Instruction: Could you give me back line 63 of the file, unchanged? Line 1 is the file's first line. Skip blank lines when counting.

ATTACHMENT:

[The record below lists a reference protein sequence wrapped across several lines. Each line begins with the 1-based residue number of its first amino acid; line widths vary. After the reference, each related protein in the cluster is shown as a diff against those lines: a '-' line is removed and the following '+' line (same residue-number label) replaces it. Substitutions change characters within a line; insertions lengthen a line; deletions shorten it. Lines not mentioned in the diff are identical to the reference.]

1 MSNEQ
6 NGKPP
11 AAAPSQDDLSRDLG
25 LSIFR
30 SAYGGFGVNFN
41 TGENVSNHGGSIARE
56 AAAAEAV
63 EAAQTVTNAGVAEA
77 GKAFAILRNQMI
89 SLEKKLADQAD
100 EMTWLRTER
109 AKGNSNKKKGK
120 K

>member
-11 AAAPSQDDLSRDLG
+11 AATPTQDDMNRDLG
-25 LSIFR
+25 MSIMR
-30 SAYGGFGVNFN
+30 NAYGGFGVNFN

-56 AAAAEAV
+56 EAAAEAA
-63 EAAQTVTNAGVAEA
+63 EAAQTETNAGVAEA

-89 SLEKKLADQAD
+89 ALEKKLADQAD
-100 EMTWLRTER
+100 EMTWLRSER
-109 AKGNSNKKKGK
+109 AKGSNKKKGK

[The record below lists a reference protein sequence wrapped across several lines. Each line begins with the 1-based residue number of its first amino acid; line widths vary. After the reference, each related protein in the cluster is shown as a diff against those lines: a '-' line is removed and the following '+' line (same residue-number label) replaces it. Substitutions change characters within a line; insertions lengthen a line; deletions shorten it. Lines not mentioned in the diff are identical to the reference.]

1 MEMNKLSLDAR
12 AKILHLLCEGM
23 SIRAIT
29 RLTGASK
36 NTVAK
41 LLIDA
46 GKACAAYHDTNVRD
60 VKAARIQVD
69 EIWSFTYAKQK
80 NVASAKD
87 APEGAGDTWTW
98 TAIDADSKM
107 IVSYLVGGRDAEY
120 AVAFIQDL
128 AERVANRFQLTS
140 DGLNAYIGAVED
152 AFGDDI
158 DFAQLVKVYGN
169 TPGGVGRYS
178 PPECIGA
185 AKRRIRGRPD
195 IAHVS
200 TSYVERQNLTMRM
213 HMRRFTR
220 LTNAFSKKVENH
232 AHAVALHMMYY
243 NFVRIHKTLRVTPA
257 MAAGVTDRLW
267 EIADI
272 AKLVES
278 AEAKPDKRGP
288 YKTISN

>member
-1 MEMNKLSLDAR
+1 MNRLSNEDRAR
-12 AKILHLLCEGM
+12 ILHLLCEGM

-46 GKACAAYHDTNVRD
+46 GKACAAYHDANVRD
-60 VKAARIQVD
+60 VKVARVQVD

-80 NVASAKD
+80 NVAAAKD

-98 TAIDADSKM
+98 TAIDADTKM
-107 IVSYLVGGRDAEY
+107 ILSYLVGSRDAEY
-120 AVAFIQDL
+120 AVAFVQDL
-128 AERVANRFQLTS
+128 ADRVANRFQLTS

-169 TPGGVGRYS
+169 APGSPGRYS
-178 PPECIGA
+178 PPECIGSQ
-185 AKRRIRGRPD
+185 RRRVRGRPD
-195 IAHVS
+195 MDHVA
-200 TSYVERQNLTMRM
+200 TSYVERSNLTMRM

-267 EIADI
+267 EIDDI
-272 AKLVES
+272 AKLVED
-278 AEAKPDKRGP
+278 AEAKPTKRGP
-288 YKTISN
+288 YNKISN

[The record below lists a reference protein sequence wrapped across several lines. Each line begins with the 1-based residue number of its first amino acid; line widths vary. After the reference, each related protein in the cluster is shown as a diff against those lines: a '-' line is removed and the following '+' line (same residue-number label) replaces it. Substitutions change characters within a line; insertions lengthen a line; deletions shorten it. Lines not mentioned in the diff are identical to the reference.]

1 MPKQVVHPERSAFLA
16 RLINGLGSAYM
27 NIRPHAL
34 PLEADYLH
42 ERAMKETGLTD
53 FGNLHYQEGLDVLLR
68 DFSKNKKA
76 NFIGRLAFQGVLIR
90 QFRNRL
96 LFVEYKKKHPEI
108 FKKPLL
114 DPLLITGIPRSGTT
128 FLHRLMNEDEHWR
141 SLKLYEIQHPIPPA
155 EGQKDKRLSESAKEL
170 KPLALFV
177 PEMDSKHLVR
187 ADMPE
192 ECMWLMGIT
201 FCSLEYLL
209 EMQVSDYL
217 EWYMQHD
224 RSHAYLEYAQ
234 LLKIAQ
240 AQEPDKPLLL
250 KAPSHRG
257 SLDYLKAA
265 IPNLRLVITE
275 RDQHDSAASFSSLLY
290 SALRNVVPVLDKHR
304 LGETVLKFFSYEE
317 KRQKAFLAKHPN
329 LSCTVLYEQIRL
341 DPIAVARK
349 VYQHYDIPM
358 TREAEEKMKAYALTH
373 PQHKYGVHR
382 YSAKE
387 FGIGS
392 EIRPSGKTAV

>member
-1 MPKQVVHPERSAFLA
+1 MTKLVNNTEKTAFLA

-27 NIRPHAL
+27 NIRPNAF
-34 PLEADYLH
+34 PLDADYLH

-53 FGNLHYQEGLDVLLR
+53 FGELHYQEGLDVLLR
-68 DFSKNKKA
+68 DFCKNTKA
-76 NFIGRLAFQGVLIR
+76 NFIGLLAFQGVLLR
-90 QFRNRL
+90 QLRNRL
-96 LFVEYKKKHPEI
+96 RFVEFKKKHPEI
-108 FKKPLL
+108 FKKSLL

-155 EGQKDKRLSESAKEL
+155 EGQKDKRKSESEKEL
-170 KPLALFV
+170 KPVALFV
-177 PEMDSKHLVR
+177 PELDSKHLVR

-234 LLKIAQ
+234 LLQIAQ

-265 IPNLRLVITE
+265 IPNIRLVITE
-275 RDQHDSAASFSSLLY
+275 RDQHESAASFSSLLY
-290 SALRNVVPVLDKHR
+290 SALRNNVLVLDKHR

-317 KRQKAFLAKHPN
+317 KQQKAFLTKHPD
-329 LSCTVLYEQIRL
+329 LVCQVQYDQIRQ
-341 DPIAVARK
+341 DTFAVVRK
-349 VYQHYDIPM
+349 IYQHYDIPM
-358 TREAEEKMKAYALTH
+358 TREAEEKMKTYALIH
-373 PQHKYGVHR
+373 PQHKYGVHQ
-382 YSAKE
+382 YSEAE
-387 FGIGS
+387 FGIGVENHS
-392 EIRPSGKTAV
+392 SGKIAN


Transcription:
278 AEAKPDKRGP